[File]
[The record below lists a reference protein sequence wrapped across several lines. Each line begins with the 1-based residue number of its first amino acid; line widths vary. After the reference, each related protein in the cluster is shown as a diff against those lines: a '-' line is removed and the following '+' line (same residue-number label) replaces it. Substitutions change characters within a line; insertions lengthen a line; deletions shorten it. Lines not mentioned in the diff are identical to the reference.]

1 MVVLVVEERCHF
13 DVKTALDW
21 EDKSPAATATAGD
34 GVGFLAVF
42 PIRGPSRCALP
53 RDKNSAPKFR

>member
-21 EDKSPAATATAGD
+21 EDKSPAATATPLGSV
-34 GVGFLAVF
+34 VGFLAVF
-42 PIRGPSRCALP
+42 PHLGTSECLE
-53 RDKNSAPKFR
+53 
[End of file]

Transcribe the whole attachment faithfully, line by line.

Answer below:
[The record below lists a reference protein sequence wrapped across several lines. Each line begins with the 1-based residue number of its first amino acid; line widths vary. After the reference, each related protein in the cluster is shown as a diff against those lines: a '-' line is removed and the following '+' line (same residue-number label) replaces it. Substitutions change characters within a line; insertions lengthen a line; deletions shorten it. Lines not mentioned in the diff are identical to the reference.]

1 MVVLVVEERCHF
13 DVKTALDW
21 EDKSPAATATAGD
34 GVGFLAVF
42 PIRGPSRCALP
53 RDKNSAPKFR

>member
-21 EDKSPAATATAGD
+21 EDKSPAATATPLGSV
-34 GVGFLAVF
+34 VGFLAVF
-42 PIRGPSRCALP
+42 PHLGTSECLE
-53 RDKNSAPKFR
+53 